I’ll get back with a longer review when I’ve done some proper riding.
Going on vacation and want to explore the surroundings a bit? Rent a scooter. Read on for a few tips that can save your day.
Scooters are a great way to get to know new places, especially smallish islands, like the Thai ones. They’re usually cheap to rent, they’re nimble in city traffic and they are not much more difficult to ride than a common bike.
The most dangerous thing about scooters is that people lack respect for them. They feel like toys, and it’s easy to believe that they are. A few general guide lines can save your skin – literally.
Always get a feeling for the available traction with your rear brake (that’s the left brake lever) first. Gravel in a steep hill will make you wash out if you use your front brake. If you’re used to street bikes, re-learn your reflexes to this braking technique. Your wheels are too small to be of help even if you manage to get a scooter with knobbies.
Don’t support your body weight on your arms when riding no matter how steep the downward slope is. Always use your legs for support. This helps keeping the mechanical link between your body and the scooter – or any kind of bike – as low as possible, thereby lowering the apparent center of mass and making the system more stable. I’m pretty sure most spills are caused by the rider panicking and tensing up. Being relaxed in your upper body, including your arms, is a pretty cheap way of staying safe.
Your arms are strong enough to catch you if you fall from a standing position. That’s not much more than 5 km/h. Do you dare to try it standing on a chair? Don’t. It won’t work. That’s about 15 km/h. On a 125 cc scooter, you’ll be doing 40-60 km/h in no time flat. Wear a helmet and sun glasses.
Unless you’re well pigmented, your arms, feet and neck will burn. Use a good sun lotion.
As I mentioned a few posts ago, a friend and I were going to do a SaddleSore run. Well, last Thursday we did it. Sad to say, I don’t have pictures. My phone died on the way, and luckily I didn’t find my camera before I left, or it would probably have met it’s demise in the same way.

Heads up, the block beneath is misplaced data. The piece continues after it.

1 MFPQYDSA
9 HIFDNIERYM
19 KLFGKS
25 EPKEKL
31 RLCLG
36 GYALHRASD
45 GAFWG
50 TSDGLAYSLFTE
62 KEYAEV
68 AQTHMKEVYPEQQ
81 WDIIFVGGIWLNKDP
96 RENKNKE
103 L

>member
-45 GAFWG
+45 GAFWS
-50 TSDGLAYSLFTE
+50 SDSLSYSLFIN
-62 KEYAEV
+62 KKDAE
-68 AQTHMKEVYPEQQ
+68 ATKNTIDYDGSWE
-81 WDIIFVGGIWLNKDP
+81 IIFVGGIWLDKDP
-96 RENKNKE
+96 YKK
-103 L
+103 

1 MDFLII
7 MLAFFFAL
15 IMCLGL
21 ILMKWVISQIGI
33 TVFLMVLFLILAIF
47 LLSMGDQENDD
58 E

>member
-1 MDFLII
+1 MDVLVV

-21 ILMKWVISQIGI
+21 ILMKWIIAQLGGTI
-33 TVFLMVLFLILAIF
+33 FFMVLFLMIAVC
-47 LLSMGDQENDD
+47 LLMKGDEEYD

We planned a route using Google Maps, looking to do a bit more than the 1609 km or 1000 miles required for the actual ride. The final result was 1637 km according to Google Maps (1646 according to my odometer). I was a bit worried about the time it would take for the run, so the entire ride followed the largest possible roads. We didn’t hurry things very much; our speed was mostly legal, and we took our time at stops – necessarily, as it turned out, and in the end we got our final gas receipts just about 22 hours after our starting receipts. A single person in a hurry and with more comfortable gear could probably do the same ride another couple of hours faster, which only goes to show that a SaddleSore 2000k run is entirely possible here in Sweden.
It was wet, cold and miserable, and I’d do it again without a second thought.
Rijad and I had been talking about doing this ride for a while, and I’d told him I was going to be free the week from the 16th to the 22nd, and said I’d like to try it then. Saturday to Monday, I’d been in Norway with Tanja, showing her the Hardangervidda area and the fjord country south of Bergen. Tuesday and Wednesday I spent working on the house, and Wednesday afternoon, Rijad came over to me to ask if we were going to go. The weather report for Wednesday had been way off, promising rain when in fact we had fair weather with scattered clouds. The weather report for Thursday said that we could expect rain when passing Stockholm, and then another two areas of rain clouds with possible precipitation near Norrköping and near Kalmar, and in the end we decided to go for it. What’s the worst thing that could happen, right? So we did a final check of our bikes, adjusting his chain, checking oil and air levels, lightbulbs, bearings, the works.